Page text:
Campaign to encourage kindness makes mark

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Campaign to encourage kindness makes mark


A man opens the door of a cafe with an Annyeonghaseyo sticker on it in Yeonnam-ro, Mapo District, western Seoul, on Dec. 19. [KWANGWOON UNIVERISTY]

When the Bridge of Life campaign was launched in September 2012 on Mapo Bridge in western Seoul, the idea attracted much attention as it was the first anti-suicide campaign to be carried out on a bridge.

The idea was to decorate the guardrails of the bridge with warm-hearted phrases such as, “How was your day today?,” “You’ve been through so much” and “Have you eaten?”

At first, it received positive reviews from the public, but whereas the campaign saw Mapo Bridge nicknamed the Bridge of Life, it is now known as the Bridge of Suicide. According to the Seoul Metropolitan Fire and Disaster Headquarters, the number of attempted suicides there have gone up from 12 in 2012 to 194 in 2015.

Experts say the cause is what’s called the white bear problem, or the ironic process theory, in which the intentional suppression of a certain thought actually makes it more likely to surface, as when someone says, “try not to think of a polar bear.”

In other words, the signs that were supposed to stop people from thinking about suicide resulted in encouraging them.

“A direct message of consolation at a place where people have come to attempt suicide has in fact turned out to have a negative effect,” said Lee Jong-hyuk, professor of communications at Kwangwoon University. “What’s more important is communicating with neighbors that they’re not alone.”

The Ministry of Health and Welfare reported that two out of three people who attempt suicide do so because of depression, loneliness or relationship problems.

Lee is leading a campaign named LOUD, first started by the JoongAng Sunday in January 2015 to promote communication between people.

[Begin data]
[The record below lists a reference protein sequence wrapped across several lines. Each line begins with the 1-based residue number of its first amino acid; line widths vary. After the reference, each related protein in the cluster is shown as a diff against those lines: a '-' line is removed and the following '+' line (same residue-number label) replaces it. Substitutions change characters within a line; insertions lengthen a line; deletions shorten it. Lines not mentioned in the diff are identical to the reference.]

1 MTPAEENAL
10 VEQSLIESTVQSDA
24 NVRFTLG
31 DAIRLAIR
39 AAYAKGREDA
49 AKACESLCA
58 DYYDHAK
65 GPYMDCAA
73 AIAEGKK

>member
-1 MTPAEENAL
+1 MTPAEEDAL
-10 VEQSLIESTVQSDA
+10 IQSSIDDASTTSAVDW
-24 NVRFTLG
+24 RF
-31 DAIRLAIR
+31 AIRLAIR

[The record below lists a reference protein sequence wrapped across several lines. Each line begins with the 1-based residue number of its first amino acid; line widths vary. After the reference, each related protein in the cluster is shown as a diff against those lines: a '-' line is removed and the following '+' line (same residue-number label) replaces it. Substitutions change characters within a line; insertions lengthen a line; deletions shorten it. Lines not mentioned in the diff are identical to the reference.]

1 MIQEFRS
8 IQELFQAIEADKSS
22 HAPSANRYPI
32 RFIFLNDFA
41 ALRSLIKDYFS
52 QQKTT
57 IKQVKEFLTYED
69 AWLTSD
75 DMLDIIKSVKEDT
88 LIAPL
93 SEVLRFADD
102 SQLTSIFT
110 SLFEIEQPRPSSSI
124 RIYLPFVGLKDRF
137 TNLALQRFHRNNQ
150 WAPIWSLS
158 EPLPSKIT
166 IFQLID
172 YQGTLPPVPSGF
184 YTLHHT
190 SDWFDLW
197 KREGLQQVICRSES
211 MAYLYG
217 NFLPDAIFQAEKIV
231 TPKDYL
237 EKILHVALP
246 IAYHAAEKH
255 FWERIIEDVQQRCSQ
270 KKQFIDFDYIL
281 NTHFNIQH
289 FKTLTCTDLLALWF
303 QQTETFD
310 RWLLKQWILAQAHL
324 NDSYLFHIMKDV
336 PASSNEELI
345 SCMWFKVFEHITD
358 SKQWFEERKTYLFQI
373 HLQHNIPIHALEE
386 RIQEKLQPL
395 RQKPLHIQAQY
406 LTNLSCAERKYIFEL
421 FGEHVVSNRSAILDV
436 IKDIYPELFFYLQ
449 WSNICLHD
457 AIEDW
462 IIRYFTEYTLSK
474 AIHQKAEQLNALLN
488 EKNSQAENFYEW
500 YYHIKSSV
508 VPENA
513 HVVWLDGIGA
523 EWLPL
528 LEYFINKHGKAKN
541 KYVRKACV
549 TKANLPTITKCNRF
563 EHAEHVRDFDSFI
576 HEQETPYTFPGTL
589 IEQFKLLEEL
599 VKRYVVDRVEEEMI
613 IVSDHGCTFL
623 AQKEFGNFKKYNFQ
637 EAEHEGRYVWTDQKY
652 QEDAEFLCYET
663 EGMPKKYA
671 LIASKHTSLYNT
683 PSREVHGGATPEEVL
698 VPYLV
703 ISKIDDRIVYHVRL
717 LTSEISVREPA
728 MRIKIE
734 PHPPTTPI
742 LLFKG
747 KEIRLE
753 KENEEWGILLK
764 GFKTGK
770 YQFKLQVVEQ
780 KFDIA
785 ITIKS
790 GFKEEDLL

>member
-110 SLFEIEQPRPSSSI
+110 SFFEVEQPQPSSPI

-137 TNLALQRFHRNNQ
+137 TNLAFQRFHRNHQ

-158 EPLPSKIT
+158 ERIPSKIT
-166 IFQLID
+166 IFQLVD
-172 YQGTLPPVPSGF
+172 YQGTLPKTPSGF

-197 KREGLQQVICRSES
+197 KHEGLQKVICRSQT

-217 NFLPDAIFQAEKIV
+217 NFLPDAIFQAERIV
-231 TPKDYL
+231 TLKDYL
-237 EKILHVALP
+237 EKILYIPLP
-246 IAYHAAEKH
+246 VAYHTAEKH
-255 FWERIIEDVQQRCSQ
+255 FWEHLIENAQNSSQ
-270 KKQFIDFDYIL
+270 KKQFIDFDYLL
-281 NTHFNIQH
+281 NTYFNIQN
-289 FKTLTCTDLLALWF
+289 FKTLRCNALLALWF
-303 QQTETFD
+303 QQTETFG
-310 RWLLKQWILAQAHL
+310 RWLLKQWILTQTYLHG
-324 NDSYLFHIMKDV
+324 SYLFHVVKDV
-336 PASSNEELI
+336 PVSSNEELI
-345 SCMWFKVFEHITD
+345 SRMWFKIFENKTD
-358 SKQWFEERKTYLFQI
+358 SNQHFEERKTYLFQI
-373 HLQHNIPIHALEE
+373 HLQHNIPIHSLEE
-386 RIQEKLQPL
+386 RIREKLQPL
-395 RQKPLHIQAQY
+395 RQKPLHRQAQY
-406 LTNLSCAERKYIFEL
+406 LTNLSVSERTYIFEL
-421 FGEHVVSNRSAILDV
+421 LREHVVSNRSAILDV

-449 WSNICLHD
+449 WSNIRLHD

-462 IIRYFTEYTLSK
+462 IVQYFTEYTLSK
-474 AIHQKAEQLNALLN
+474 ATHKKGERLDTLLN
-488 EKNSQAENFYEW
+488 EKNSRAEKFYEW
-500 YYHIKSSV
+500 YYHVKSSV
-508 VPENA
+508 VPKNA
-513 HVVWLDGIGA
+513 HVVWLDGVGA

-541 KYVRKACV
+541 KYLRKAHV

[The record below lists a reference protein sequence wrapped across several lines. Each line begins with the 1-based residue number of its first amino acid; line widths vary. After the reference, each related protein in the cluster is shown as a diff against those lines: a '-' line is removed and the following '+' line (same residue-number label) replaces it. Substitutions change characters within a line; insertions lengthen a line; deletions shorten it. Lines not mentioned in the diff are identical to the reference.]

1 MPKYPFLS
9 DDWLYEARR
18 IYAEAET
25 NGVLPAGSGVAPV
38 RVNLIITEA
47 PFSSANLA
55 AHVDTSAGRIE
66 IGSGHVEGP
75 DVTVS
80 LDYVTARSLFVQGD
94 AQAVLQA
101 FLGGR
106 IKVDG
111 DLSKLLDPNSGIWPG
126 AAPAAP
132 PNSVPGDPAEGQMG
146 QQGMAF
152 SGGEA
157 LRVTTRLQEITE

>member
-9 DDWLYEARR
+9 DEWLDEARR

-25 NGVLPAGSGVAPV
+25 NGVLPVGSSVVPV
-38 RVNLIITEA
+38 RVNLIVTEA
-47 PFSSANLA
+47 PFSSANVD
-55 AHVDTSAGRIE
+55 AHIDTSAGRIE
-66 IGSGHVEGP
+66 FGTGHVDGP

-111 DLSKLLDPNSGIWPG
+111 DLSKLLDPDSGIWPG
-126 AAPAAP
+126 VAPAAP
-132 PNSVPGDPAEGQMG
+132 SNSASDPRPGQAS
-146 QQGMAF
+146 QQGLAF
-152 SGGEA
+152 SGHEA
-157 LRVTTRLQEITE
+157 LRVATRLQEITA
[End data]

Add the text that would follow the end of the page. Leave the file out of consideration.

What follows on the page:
Last year, the campaign put stickers on elevators inside apartment buildings with greeting messages on them. This year, the campaign has prepared another project called Annyeong-haseyo, or “hello,” which aims to help people feel less neglected.

Project Annyeonghaseyo has taken last year’s campaign a step further by reaching out to the whole city. The project’s ultimate goal is to create a friendly environment where it becomes natural to say “hello” to anyone in the streets, hence the theme.

The project was inspired by a similar one that took place in 2014 in the United States called Just Say Hello. Sanjay Gupta, a neurosurgeon and media reporter at CNN, came up with the idea that, “just saying hello to someone could have a positive effect on those who feel lonely and even prevent disease.”

The aim of LOUD was similar - to give people a chance to talk to each other about their feelings by saying “hello.” For this, Lee and his team of public communication researchers have worked with the Siheung City Government in Gyeonggi to make posters to put around city streets.

The message is clear: A yellow smiley face with wings on each side, saying “hello” as written on the speech bubble above it. Underneath the smiley character it reads, “A guardian angel smile that gives energy to the heart. A healthy word to share with the neighbors, annyeonghaseyo.”

This poster has been placed at around 500 locations throughout Siheung, on public-office notice boards, apartment buildings and shops.

Campaigners have also printed 1,000 stickers that look similar to the posters and gave them to passengers on Yeonnam Road in Mapo district, western Seoul, on Dec. 19. The small stickers, about the size of the palm of one’s hand, were made with aluminum-based material so that they will not be easily damaged or removed.

Reactions have so far been positive.

“A smile is just pleasing to look at,” said Kim Sang-hoon, who runs a junk shop in Siheung, “I feel happier.”

“People who saw the same stickers would start saying hello to each other,” said Park Young-soo, an office worker living in Mapo.

“It’s really natural for people to say hello when they make eye contact in other countries,” said Kim Ro-sa, a university student. “But in Korea, we just walk by with an awkward expression. I think this will be a good way to start saying hello to each other.”

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